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Why the fight over an independent Jan. 6 commission matters

In theory, the creation of an independent commission to investigate the Jan. 6 attack seems obvious. In practice, Republicans aren't on board.
Trump supporters storm Capitol building in Washington
Police clash with rioters who stormed the Capitol on Jan. 6, 2021.Mostafa Rassim / Anadolu Agency via Getty Images

In theory, the creation of an independent commission to investigate the Jan. 6 attack on the Capitol seems obvious. Nearly two months after the deadly insurrectionist riot, there's no shortage of questions in need of answers -- questions unresolved by the recent impeachment trial -- and an independent panel could both fill in the gaps and make policy recommendations to prevent related violence in the future.

But in practice, it's proving to be far more difficult. House Speaker Nancy Pelosi (D-Calif.) this week presented a blueprint for a special panel, and as the New York Times noted, Republicans wasted little time in denouncing it.

Senator Mitch McConnell, Republican of Kentucky and the minority leader, called [Pelosi's] idea "partisan by design," and compared it unfavorably with the Sept. 11 commission, which was evenly divided. He also predicted that Democrats would use their influence on the panel to focus mainly on violent acts by Mr. Trump's supporters — who planned and perpetrated the assault — suggesting that its mandate should be broadened to examine left-wing extremists.

For now, there are two core elements to the dispute, and neither will be easily addressed.

The first is the partisan makeup of the proposed commission. Pelosi envisions an 11-member panel, with the White House appointing three members, while each of the four congressional leaders would appoint two.

Not surprisingly, Republicans have denounced such a model, and it's easy to understand why. And under normal circumstances, Pelosi's approach -- seven Democratic panelists and four Republicans -- might very well seem unfair. But therein lies the rub: it's difficult to see the contemporary GOP as a normal political party.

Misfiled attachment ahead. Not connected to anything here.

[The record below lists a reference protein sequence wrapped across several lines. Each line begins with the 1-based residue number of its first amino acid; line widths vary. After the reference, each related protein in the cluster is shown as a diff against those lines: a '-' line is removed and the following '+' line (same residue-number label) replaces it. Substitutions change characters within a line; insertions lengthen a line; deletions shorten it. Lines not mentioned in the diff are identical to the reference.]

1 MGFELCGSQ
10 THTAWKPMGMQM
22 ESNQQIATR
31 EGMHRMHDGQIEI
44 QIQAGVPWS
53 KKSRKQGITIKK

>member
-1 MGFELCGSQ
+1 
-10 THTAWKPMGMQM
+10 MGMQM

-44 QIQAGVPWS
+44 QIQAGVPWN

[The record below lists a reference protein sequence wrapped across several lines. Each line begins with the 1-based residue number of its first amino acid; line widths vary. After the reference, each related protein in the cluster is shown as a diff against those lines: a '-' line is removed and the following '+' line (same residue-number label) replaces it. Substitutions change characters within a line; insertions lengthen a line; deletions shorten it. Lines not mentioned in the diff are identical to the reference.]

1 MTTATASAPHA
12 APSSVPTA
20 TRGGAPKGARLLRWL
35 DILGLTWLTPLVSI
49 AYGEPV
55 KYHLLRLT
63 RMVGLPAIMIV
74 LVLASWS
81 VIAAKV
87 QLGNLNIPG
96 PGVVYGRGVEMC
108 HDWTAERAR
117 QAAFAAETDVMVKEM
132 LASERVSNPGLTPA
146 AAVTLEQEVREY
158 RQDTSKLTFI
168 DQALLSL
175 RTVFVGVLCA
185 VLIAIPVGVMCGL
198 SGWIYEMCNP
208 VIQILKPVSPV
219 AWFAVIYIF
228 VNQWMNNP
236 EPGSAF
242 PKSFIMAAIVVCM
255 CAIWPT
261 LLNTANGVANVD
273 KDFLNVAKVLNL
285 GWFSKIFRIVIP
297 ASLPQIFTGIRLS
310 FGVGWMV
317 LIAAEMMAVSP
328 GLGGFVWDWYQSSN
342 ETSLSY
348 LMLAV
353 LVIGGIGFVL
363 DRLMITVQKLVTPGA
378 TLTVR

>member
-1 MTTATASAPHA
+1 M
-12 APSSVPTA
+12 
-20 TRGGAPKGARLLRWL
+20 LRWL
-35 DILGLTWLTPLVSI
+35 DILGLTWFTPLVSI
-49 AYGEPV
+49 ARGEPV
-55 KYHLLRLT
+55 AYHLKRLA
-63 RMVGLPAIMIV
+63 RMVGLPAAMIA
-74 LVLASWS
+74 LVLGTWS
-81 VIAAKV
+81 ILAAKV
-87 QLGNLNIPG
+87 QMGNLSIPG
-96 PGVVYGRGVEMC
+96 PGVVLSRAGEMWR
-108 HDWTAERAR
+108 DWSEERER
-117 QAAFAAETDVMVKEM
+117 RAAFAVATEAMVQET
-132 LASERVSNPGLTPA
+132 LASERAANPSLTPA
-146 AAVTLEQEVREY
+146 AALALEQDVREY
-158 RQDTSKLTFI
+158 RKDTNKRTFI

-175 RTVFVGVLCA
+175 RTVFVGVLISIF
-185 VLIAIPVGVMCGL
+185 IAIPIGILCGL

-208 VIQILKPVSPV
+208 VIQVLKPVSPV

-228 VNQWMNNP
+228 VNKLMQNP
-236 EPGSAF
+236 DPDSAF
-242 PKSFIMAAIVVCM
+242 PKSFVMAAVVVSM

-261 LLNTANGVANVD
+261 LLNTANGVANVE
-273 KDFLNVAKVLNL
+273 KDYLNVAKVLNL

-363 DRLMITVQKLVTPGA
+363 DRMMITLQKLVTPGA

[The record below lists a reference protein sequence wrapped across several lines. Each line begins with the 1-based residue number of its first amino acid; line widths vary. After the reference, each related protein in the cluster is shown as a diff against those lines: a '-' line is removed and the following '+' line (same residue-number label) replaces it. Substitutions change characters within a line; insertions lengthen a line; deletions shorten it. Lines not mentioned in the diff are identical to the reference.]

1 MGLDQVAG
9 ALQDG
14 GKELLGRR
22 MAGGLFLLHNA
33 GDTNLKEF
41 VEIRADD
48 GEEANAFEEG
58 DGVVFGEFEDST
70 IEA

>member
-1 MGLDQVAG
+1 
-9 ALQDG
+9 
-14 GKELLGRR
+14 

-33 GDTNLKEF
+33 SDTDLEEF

Indeed, consider the practical realities: House Minority Leader Kevin McCarthy (R-Calif.), among other things, formally voted last month to reject the results of the 2020 presidential election, joining a majority of his House conference. If the commission is evenly split, what's to stop GOP leaders from choosing unhinged partisans who use their posts to advance ridiculous conspiracy theories?

Having an equal number of Democrats and Republicans on the panel may sound reasonable, and Pelosi has said she's willing to negotiate on the exact partisan breakdown, but the radicalization of GOP politics means the independent commission would struggle to succeed if its members are divided evenly. The result would likely be two reports -- one from each party -- instead of a single set of findings and recommendations.

The other sticking point is arguably more important: the scope of the investigation itself. Again, this may seem obvious. There was an attack; Americans died; and officials need to know how and why this happened.

But McConnell wants to widen the aperture, because investigating the attack on the Capitol on Jan. 6 would implicate his party's president, members of his party's base, and possibly even members of the Republican congressional delegation.

As NBC News reported, legislation to create the commission was expected to be unveiled this week, but those plans were delayed in the face of GOP opposition. Don't be surprised if the search for a compromise that can overcome a Republican filibuster in the Senate takes a while.